A shearer is a skilled seasonal worker, usually operating as a member of a team that moves from property to property. The shearer normally uses mechanical clippers and, crouching over the sheep, which is gripped between his knees, removes the fleece in a series of sweeping cuts. The shearer may be occupied with his work for about 8 months of the year, turning to other rural work when no shearing is available. Consequently, a shearer may cover vast distances in a year, searching for shearing jobs. At the run of the century, Australia had a sheep population of a few thousand – today it numbers around 150 million. Before 1888, all shearing was done with blade or hand shears. In that year, machine shearing was successfully introduced and spread rapidly. the introduction of machine shearing and the explosion in the sheep population means the shearer is still as important today as he was at the start of the sheep industry in Australia in the early 1800’s.
Since earlier times, craftsmen have been extracting a small amount of a shiny precious metal (Tin) from a mass of rock, and then using that metal to manufacture articles to decorate their homes.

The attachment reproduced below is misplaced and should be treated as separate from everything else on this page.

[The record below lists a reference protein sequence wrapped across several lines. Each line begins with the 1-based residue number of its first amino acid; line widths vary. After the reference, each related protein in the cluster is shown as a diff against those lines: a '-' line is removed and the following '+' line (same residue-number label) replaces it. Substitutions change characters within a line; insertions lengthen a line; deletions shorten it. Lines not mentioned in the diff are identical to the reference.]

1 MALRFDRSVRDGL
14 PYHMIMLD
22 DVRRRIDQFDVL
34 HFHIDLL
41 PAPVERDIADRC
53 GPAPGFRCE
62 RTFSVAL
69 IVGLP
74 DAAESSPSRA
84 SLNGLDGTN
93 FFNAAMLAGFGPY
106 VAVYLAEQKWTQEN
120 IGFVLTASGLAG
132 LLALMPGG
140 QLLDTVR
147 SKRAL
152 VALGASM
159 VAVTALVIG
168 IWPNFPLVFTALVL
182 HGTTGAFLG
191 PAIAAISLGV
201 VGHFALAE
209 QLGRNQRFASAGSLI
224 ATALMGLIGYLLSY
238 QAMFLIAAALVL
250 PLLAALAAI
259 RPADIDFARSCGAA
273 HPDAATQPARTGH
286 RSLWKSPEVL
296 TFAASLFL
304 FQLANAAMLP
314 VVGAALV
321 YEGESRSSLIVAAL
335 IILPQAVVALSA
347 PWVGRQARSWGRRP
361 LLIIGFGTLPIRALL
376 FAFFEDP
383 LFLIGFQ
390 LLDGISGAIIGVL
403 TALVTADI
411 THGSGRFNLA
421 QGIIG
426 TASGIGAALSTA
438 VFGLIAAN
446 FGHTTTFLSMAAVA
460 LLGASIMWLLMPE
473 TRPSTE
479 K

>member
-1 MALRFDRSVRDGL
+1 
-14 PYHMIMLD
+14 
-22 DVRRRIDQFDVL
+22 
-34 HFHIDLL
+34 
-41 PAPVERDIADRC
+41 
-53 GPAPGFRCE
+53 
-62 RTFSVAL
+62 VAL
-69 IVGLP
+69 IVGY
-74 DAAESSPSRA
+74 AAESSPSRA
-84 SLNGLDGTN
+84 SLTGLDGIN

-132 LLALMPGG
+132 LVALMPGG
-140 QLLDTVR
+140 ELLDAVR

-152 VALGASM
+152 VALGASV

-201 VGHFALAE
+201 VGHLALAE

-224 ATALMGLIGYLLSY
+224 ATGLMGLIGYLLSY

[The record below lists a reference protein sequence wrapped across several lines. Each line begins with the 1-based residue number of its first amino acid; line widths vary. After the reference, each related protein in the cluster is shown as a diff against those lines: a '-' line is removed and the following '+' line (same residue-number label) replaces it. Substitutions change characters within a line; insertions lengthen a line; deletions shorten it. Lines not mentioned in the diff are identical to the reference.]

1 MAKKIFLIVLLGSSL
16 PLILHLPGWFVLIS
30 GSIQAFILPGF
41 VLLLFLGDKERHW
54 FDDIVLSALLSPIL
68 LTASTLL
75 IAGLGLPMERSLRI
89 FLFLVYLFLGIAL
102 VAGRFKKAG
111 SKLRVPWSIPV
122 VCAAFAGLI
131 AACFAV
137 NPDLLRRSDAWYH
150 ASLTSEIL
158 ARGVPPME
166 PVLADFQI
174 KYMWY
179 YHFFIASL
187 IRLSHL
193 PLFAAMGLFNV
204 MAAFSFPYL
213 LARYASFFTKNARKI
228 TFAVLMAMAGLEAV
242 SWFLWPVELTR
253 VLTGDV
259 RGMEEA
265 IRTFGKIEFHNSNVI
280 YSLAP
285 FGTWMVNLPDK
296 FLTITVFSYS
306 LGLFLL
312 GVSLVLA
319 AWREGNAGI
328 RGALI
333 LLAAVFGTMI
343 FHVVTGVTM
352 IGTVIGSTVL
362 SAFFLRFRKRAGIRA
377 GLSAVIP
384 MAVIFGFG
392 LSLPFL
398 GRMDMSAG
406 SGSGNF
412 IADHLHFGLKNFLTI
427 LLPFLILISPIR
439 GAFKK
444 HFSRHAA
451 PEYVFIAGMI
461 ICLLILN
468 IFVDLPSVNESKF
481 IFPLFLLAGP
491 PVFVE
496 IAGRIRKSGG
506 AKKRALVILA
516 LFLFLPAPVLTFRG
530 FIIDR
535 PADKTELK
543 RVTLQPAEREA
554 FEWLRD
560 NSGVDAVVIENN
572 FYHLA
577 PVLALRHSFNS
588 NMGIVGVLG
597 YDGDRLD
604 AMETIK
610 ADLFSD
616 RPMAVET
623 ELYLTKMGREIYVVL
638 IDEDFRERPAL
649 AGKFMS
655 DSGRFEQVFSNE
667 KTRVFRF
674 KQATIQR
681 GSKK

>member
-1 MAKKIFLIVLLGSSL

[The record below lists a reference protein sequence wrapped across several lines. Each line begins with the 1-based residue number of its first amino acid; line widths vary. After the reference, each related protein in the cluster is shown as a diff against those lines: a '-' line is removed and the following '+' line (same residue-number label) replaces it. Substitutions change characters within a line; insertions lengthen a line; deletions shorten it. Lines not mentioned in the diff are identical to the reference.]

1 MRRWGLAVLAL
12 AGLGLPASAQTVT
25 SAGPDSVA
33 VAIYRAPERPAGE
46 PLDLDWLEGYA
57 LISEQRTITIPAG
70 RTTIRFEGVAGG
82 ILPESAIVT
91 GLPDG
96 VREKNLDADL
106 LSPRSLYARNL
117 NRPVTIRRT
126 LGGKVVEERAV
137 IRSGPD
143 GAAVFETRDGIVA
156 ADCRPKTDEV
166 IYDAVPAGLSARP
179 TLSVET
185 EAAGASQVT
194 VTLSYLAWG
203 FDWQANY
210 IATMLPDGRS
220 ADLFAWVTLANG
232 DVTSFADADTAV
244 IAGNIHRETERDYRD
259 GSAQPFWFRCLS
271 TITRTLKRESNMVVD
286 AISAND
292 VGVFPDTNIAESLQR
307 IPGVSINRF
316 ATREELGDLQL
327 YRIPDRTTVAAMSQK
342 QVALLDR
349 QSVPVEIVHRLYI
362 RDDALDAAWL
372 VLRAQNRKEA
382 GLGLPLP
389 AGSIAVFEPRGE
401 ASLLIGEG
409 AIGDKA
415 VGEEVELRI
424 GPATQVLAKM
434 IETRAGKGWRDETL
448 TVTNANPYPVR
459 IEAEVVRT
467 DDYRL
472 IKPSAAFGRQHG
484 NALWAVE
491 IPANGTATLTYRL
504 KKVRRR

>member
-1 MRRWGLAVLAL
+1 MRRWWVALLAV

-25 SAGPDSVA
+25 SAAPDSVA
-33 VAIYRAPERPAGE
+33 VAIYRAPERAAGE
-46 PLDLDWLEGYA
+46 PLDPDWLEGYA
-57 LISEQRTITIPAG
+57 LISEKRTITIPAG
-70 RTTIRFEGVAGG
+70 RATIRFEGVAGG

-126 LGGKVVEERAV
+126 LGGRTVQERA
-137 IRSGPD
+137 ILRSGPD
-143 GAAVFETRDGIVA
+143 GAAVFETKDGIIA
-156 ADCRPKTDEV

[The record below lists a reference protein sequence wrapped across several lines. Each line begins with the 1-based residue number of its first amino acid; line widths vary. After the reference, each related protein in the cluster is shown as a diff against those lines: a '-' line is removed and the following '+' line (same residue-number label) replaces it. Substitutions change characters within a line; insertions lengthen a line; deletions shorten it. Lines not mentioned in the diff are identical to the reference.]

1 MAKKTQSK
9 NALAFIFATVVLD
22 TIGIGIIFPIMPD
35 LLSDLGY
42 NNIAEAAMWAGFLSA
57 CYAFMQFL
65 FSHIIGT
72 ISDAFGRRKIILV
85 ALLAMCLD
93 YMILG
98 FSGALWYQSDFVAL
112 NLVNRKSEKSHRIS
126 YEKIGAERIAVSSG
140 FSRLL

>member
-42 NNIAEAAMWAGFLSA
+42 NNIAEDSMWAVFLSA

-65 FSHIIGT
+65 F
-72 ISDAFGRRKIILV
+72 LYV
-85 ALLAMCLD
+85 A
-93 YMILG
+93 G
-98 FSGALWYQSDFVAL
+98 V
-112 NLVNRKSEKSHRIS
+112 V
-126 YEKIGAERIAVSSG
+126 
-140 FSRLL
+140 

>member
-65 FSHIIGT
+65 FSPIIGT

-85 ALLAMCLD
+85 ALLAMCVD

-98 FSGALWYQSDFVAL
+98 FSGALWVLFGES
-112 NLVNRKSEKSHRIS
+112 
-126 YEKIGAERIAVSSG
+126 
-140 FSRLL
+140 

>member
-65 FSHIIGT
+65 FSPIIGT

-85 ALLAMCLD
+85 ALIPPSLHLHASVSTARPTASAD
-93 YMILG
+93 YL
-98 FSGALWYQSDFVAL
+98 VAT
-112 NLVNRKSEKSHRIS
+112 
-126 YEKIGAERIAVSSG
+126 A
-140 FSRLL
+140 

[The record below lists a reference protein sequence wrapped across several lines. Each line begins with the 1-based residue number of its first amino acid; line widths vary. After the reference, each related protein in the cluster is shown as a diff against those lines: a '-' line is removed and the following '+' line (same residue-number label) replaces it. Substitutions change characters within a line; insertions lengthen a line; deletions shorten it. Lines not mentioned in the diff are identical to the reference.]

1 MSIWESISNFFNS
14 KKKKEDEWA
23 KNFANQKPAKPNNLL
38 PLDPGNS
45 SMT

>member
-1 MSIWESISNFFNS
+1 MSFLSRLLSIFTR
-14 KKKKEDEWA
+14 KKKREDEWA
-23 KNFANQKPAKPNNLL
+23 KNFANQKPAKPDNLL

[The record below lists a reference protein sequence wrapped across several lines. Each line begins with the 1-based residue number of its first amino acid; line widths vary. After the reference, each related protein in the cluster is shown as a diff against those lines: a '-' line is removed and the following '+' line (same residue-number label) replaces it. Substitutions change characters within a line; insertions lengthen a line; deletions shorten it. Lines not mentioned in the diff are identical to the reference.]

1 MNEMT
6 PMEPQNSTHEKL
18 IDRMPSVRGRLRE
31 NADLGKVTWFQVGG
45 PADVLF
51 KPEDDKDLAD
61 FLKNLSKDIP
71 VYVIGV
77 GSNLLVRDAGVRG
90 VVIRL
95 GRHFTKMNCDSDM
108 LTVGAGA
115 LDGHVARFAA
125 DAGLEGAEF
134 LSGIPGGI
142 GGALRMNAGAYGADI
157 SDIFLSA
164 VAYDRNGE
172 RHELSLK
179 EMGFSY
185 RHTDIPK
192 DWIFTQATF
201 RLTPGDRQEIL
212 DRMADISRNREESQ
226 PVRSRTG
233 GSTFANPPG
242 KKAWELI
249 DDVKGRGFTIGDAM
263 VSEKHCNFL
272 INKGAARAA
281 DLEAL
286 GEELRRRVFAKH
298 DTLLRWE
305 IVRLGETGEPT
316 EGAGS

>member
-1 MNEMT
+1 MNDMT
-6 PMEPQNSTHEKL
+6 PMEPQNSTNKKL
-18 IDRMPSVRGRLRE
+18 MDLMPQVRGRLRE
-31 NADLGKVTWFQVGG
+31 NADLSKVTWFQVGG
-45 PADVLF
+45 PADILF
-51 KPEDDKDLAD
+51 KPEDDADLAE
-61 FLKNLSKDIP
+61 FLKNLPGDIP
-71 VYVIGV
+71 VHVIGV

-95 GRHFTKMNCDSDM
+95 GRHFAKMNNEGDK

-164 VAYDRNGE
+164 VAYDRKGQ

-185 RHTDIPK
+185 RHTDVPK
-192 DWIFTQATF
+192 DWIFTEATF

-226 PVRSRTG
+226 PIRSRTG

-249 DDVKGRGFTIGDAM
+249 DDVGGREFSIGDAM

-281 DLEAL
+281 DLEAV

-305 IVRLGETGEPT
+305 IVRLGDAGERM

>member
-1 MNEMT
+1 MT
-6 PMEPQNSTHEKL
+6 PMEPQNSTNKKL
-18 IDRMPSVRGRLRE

Tin is the fourth most valuable metal in general use, after Platinum, Gold and Silver, and has been used to manufacture Pewter since those early times.
Modern Pewter is an alloy that contains 92% Tin, 6% Antimony and 2% Copper. The Antimony is used to harden the alloy, and the Copper is used to improve its workability.
To maintain the finish of your Pewter articles, wash in hot water using liquid soap and rinse in almost boiling water. Immediately dry and polish with a soft cloth.
Proudly crafted in Australia by Aradon Pty Ltd. using Australian Tin.
*velvet pouch colours vary / attached story card contains above information